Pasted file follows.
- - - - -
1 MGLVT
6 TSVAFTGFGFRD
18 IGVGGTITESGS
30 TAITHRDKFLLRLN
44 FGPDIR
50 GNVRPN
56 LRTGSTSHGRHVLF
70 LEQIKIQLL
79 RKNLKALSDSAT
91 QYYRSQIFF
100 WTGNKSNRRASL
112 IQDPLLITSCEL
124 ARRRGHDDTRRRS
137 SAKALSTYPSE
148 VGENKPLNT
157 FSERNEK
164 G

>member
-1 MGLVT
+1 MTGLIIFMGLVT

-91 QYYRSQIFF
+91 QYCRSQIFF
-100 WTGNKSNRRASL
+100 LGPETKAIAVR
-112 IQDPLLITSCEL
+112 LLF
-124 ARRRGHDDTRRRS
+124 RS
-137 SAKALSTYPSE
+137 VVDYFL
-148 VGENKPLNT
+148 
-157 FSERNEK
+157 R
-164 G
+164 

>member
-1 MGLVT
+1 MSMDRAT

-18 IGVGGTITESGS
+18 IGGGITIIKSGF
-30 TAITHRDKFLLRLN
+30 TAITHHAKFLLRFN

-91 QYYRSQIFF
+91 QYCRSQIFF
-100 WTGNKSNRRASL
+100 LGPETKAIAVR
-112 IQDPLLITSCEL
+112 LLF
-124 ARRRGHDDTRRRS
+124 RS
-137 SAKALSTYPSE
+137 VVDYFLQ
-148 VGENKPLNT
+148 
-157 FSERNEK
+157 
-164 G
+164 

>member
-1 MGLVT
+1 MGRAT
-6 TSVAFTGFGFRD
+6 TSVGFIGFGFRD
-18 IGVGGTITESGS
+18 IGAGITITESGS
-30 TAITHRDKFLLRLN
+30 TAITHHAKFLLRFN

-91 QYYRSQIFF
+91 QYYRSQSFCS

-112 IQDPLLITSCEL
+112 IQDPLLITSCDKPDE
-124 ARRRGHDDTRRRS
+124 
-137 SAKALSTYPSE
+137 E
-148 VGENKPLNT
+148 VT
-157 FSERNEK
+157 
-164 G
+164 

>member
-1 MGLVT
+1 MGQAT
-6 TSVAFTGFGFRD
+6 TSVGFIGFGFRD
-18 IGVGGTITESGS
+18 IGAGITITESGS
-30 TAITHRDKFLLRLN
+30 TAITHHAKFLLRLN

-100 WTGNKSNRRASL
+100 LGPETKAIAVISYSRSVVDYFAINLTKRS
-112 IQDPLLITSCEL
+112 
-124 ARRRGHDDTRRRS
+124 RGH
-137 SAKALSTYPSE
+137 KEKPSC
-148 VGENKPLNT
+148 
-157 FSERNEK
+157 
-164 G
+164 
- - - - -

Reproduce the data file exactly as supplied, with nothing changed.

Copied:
1 MGLVT
6 TSVAFTGFGFRD
18 IGVGGTITESGS
30 TAITHRDKFLLRLN
44 FGPDIR
50 GNVRPN
56 LRTGSTSHGRHVLF
70 LEQIKIQLL
79 RKNLKALSDSAT
91 QYYRSQIFF
100 WTGNKSNRRASL
112 IQDPLLITSCEL
124 ARRRGHDDTRRRS
137 SAKALSTYPSE
148 VGENKPLNT
157 FSERNEK
164 G

>member
-1 MGLVT
+1 MTGLIIFMGLVT

-91 QYYRSQIFF
+91 QYCRSQIFF
-100 WTGNKSNRRASL
+100 LGPETKAIAVR
-112 IQDPLLITSCEL
+112 LLF
-124 ARRRGHDDTRRRS
+124 RS
-137 SAKALSTYPSE
+137 VVDYFL
-148 VGENKPLNT
+148 
-157 FSERNEK
+157 R
-164 G
+164 

>member
-1 MGLVT
+1 MSMDRAT

-18 IGVGGTITESGS
+18 IGGGITIIKSGF
-30 TAITHRDKFLLRLN
+30 TAITHHAKFLLRFN

-91 QYYRSQIFF
+91 QYCRSQIFF
-100 WTGNKSNRRASL
+100 LGPETKAIAVR
-112 IQDPLLITSCEL
+112 LLF
-124 ARRRGHDDTRRRS
+124 RS
-137 SAKALSTYPSE
+137 VVDYFLQ
-148 VGENKPLNT
+148 
-157 FSERNEK
+157 
-164 G
+164 

>member
-1 MGLVT
+1 MGRAT
-6 TSVAFTGFGFRD
+6 TSVGFIGFGFRD
-18 IGVGGTITESGS
+18 IGAGITITESGS
-30 TAITHRDKFLLRLN
+30 TAITHHAKFLLRFN

-91 QYYRSQIFF
+91 QYYRSQSFCS

-112 IQDPLLITSCEL
+112 IQDPLLITSCDKPDE
-124 ARRRGHDDTRRRS
+124 
-137 SAKALSTYPSE
+137 E
-148 VGENKPLNT
+148 VT
-157 FSERNEK
+157 
-164 G
+164 

>member
-1 MGLVT
+1 MGQAT
-6 TSVAFTGFGFRD
+6 TSVGFIGFGFRD
-18 IGVGGTITESGS
+18 IGAGITITESGS
-30 TAITHRDKFLLRLN
+30 TAITHHAKFLLRLN

-100 WTGNKSNRRASL
+100 LGPETKAIAVISYSRSVVDYFAINLTKRS
-112 IQDPLLITSCEL
+112 
-124 ARRRGHDDTRRRS
+124 RGH
-137 SAKALSTYPSE
+137 KEKPSC
-148 VGENKPLNT
+148 
-157 FSERNEK
+157 
-164 G
+164 